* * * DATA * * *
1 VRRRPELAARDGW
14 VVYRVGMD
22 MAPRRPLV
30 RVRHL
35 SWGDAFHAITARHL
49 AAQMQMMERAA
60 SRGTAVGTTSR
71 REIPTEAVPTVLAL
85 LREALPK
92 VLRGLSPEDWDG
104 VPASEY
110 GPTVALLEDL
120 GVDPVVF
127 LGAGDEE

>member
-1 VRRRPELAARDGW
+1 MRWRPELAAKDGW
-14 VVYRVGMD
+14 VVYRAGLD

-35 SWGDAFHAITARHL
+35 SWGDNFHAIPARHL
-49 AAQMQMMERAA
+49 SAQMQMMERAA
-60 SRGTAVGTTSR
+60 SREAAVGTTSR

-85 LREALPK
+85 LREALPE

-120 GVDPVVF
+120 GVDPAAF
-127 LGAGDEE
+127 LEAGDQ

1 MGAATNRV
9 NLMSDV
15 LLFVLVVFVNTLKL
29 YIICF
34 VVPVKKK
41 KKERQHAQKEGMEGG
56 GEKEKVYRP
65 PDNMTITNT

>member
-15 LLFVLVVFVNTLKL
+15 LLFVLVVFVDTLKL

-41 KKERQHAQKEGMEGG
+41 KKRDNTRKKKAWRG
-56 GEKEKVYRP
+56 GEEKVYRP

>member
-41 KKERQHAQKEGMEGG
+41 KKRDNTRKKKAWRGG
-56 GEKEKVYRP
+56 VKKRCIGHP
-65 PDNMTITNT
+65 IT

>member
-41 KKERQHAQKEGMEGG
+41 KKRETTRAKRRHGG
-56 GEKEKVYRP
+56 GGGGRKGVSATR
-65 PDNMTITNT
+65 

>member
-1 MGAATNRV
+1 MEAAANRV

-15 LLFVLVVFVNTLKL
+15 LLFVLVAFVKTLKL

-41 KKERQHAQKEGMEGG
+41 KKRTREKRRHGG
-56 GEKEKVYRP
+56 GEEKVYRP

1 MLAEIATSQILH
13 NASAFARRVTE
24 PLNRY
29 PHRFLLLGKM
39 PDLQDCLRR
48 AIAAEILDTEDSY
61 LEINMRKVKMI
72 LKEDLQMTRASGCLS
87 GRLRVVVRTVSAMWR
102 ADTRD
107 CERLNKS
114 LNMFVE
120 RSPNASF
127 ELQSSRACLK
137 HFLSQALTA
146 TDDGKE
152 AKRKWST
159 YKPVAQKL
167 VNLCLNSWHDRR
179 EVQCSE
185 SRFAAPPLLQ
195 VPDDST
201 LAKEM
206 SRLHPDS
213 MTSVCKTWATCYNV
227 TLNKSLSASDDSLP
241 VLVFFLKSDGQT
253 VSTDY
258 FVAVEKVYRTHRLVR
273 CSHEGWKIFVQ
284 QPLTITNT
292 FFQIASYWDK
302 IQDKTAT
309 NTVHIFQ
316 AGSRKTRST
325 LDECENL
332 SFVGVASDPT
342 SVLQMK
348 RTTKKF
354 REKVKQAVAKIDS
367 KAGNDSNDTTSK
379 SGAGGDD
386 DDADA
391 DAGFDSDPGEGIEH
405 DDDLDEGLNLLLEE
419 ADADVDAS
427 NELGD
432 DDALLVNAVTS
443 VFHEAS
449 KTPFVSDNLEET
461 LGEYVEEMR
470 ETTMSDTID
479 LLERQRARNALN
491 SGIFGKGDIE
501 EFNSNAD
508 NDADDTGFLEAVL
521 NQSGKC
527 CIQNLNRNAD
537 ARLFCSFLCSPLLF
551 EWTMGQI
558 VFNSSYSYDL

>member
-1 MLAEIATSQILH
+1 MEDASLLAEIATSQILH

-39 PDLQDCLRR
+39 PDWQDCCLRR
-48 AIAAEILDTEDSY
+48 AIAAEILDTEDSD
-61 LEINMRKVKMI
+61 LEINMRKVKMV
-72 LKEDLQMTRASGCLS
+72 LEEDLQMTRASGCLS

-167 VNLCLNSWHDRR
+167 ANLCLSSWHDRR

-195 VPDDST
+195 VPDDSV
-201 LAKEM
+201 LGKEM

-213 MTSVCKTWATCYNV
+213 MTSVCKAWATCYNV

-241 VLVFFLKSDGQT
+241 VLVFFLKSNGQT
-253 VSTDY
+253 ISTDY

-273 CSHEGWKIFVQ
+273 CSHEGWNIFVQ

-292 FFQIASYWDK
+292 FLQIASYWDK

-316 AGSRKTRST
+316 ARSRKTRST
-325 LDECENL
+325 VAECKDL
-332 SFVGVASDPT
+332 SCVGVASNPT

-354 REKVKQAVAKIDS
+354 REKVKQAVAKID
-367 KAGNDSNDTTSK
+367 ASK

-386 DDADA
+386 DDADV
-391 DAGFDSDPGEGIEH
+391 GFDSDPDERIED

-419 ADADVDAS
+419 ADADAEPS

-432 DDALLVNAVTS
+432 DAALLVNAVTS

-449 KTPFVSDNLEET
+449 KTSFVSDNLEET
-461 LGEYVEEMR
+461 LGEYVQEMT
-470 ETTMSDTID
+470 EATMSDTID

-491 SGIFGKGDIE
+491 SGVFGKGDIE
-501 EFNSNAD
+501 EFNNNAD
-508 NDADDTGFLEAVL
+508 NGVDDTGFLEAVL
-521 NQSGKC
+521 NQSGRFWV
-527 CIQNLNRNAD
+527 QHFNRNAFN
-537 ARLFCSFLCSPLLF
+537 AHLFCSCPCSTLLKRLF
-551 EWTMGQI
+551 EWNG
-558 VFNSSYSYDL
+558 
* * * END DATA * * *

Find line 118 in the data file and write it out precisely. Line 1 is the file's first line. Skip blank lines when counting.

443 VFHEAS